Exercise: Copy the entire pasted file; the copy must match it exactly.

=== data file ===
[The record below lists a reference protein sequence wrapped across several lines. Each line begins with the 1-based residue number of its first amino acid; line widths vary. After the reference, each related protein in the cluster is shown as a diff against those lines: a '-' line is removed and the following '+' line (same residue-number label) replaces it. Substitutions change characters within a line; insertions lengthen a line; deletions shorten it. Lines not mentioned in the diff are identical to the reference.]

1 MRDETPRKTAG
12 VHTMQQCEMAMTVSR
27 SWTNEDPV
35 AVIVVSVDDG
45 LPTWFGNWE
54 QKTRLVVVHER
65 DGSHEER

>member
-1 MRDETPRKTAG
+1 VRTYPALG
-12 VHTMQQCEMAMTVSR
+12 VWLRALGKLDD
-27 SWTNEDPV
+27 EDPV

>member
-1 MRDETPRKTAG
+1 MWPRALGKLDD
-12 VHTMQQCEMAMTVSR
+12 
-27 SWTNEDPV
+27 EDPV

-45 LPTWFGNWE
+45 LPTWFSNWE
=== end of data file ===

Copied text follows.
[The record below lists a reference protein sequence wrapped across several lines. Each line begins with the 1-based residue number of its first amino acid; line widths vary. After the reference, each related protein in the cluster is shown as a diff against those lines: a '-' line is removed and the following '+' line (same residue-number label) replaces it. Substitutions change characters within a line; insertions lengthen a line; deletions shorten it. Lines not mentioned in the diff are identical to the reference.]

1 MRDETPRKTAG
12 VHTMQQCEMAMTVSR
27 SWTNEDPV
35 AVIVVSVDDG
45 LPTWFGNWE
54 QKTRLVVVHER
65 DGSHEER

>member
-1 MRDETPRKTAG
+1 VRTYPALG
-12 VHTMQQCEMAMTVSR
+12 VWLRALGKLDD
-27 SWTNEDPV
+27 EDPV

>member
-1 MRDETPRKTAG
+1 MWPRALGKLDD
-12 VHTMQQCEMAMTVSR
+12 
-27 SWTNEDPV
+27 EDPV

-45 LPTWFGNWE
+45 LPTWFSNWE